- January 17, 2007 @ 9:20amcol says:I would like to start a website and offer free crochet and knitting
patterns that I have collected over the years from various knitting,
crochet, books and magazines form the 60's and 70's. So is it against the
law to post or reprint these when I will not be selling them? If so how would I go about getting permission to do so? Is their some place on the internet where when can find crochet and knitting patterns listed in public domain?
- January 18, 2007 @ 9:46amwilliamsonl says:If you make money or not is not really a factor. You would still be depriving the copyright owner of revenue by posting them for free.
There is a nice website at http://www.geocities.com/jbtocker/copyright/ that explains copyright issues with knitting patterns and what you can or cannot do.
Also consider that just because a pattern was published in the 1970's it might have been copyrighted before 1923. If so, the pattern is in the public domain. Finding out will take research on your part.
- January 18, 2007 @ 10:23amCOvalle says:I don't think your use would fall under fair use; however, I don't think the knitting copyright website is completely accurate. The author's understanding of the library aspect of copying is a bit off and it generally ignores fair uses besides limited personal use.
Your question is complicated, since you'd have to check on the copyright status of each magazine and book you've copied from, like LWilliamson mentioned. I'm not sure of a specific resource where you could find whether or not patterns were in the public domain.
- March 9, 2008 @ 7:38amlisamiller says:I am an American living in the Czech Republic. I am trying to help a Czech friend build up resources on parenting for a non-profit Czech family center that she manages. My thought is to review parenting books (written by Americans), write up something between a summary (brief and basic summary of content) and review (how I use it in my parenting, personal experience with the material) that would be 2-3 pages in length. Then have it translated into Czech and posted on the family center website for parents to read. There are not very many parenting books written in Czech and there are few English books that have been translated into Czech. Is this something I can do without asking for permission from the publishers of the books? I am trying to figure out this "fair use" concept and how it applies. From what I can tell (and I am an admitted novice in this!), I would be OK with the purpose, nature, but am unsure of the other 2. The amount of text would be small, but it would hit the heart of the work. The effect questions would be that it would be posted on the web. Any insight you could offer would be great. Sorry this question is so long, I just wanted to be clear.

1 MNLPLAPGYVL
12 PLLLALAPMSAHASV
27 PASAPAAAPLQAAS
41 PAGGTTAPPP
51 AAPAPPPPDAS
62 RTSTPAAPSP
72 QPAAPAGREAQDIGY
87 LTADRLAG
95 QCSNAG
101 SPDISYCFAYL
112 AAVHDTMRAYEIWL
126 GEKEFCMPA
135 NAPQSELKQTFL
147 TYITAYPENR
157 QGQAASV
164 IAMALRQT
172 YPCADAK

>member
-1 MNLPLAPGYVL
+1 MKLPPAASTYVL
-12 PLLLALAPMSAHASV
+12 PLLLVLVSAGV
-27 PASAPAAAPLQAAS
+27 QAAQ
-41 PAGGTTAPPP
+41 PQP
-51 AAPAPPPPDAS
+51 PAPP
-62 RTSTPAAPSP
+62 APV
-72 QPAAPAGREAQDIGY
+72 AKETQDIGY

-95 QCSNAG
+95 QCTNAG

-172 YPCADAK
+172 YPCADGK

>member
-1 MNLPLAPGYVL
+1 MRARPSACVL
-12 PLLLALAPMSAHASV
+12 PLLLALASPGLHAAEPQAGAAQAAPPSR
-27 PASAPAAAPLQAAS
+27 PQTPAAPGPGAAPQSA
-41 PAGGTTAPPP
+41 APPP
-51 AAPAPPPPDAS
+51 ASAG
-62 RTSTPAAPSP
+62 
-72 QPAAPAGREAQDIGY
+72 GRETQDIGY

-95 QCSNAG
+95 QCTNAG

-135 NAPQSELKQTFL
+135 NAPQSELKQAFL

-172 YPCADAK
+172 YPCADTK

- March 9, 2008 @ 9:22amCOvalle says:Copyright law gets more complicated in the international context. Generally speaking, as your actions are taking place in the Czech republic, your uses are most likely to be governed under Czech law.
Under US law, your summary and review would probably be covered by fair use. The "heart of the work" applies to expression- you can probably describe the heart of the work without worrying about infringement if you're not actually copying it. However, the origin of the works themselves isn't what determines what laws apply- it's where the actions take place.
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